Kolyma River

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Kolyma river in Siberia, Russia.

The Kolyma River is a river in northeastern Siberia, Russia. It flows through parts of the Sakha Republic, Chukotka Autonomous Okrug, and Magadan Oblast. The Kolyma river starts where the Kulu and Ayan-Yuryakh rivers meet in the Okhotsk-Kolyma Upland. It then flows south in the Upper Kolyma Highlands and north in the Kolyma Lowland, a flat area with many lakes. Finally, it empties into the Kolyma Gulf of the East Siberian Sea. The river is frozen for about 250 days each year, from October to early June.[1][2][3]

The Kolyma river is 2,129 kilometers (1,323 miles) long, and its basin covers 647,000 square kilometers (250,000 square miles).[4] The river's average discharge at Kolymskoye is 3,254 cubic meters per second, with a high of 26,201 cubic meters per second in June 1985 and a low of 30.6 cubic meters per second in April 1979.[5]

History[change | change source]

Siberia shown in green within the map of Russia.

In 1640, Dimitry Zyryan traveled overland to the Indigirka river in Sakha republic. In 1641, he sailed down the Indigirka, explored the Alazeya river, and encountered the Chukchis for the first time. He returned to the Indigirka in 1643, sent tribute to Yakutsk, and revisited the Alazeya region. In 1645, he was appointed land administrator of the Kolyma region of Siberia. He returned and died in 1646. In 1641–42, Mikhail Stadukhin, with Semyon Dezhnyov, journeyed overland to the upper Indigirka, built boats, sailed down the Indigirka, met Zyryan, and separated. Stadukhin reached the Kolyma region in 1644 and returned to Yakutsk in 1645.[6]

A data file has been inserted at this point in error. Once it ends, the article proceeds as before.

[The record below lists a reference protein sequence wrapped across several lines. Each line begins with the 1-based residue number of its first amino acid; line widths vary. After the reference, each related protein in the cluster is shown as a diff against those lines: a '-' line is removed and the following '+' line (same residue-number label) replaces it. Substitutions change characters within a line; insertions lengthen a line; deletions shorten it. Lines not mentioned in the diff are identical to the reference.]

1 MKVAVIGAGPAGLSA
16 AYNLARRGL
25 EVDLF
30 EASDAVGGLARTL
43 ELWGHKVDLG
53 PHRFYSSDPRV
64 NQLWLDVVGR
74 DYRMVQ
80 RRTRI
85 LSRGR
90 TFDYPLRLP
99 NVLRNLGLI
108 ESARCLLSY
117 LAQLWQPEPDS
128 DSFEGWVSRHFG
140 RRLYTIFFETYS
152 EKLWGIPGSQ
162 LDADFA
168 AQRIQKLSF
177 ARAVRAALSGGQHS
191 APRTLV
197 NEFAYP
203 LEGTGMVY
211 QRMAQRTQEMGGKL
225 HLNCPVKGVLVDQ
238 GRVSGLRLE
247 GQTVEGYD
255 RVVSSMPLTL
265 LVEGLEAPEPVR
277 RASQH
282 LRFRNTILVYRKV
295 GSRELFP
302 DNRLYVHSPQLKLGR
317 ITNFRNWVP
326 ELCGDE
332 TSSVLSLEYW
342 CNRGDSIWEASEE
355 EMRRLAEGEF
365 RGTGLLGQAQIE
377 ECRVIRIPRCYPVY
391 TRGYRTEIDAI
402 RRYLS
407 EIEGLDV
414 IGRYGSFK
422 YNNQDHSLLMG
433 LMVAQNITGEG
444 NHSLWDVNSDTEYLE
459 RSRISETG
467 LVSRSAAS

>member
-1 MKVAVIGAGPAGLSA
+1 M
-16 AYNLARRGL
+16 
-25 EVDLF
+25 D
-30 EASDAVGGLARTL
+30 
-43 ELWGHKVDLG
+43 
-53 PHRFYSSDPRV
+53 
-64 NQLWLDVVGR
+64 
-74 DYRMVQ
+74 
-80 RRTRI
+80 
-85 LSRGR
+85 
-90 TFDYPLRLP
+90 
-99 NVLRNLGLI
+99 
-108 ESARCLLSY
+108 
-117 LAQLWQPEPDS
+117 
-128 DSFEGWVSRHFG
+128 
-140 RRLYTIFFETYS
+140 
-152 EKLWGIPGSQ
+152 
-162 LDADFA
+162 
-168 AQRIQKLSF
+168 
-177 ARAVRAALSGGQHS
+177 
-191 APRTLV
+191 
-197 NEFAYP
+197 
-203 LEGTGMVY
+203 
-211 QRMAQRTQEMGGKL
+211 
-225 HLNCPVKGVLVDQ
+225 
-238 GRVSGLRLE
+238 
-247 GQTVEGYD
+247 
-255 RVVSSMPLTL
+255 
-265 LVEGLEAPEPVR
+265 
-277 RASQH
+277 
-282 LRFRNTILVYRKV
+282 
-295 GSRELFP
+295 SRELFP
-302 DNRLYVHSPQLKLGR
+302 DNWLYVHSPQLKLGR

Baron Eduard Von Toll conducted geological surveys in the Kolyma basin in 1892–94 for the Russian Academy of Sciences, covering 25,000 kilometers in a year. The Kolyma is famous for Gulag labor camps and gold mining, depicted in Varlam Shalamov's "The Kolyma Tales." After the camps closed, subsidies and industries declined, leading to migration. Remaining locals now rely on fishing and hunting.[7]

In August 1929, the Nanuk crew visited Kolyma, and in August 1991, the first Americans since then, Wallace Kaufman and Rebecca Clay, traveled from Ziryanka to Green Cape. In February 2012, scientists reported growing plants from 30,000-year-old Silene stenophylla fruit found near the Kolyma River in permafrost.[8]

References[change | change source]

  1. Shalamov, Varlam Tikhonovich (1994). Kolyma Tales. London: Penguin Books. ISBN 978-0-14-018695-6.
  2. "Магаданский заповедник, заповедник, субъект федерации Магаданская область". tochka-na-karte.ru. Retrieved 2024-01-14.
  3. Mańczak-Wohlfeld, Elżbieta (2010-09-01). Studia Linguistica Universitatis Iagellonicae Cracoviensis Vol. 127 (2010). Wydawnictwo UJ. ISBN 978-83-233-3027-1.
  4. "Государственный водный реестр: водоток Колыма (пр. Каменная Колыма)". textual.ru. Retrieved 2024-01-14.
  5. "Kolyma At Kolymskoye". www.r-arcticnet.sr.unh.edu. Retrieved 2024-01-14.
  6. Lantzeff, George V.; Pierce, Richard Austin (1973). Eastward to Empire: exploration and conquest on the Russian open frontier, to 1750. Montreal London: McGill-Queen's university press. ISBN 978-0-7735-0133-1.
  7. Gleason, Robert J. (1977). Icebound in the Siberian Arctic. Alaska Northwest Publishing. ISBN 0882400673.
  8. "Ancient plants back to life after 30,000 frozen years". BBC News. 2012-02-20. Retrieved 2024-01-14.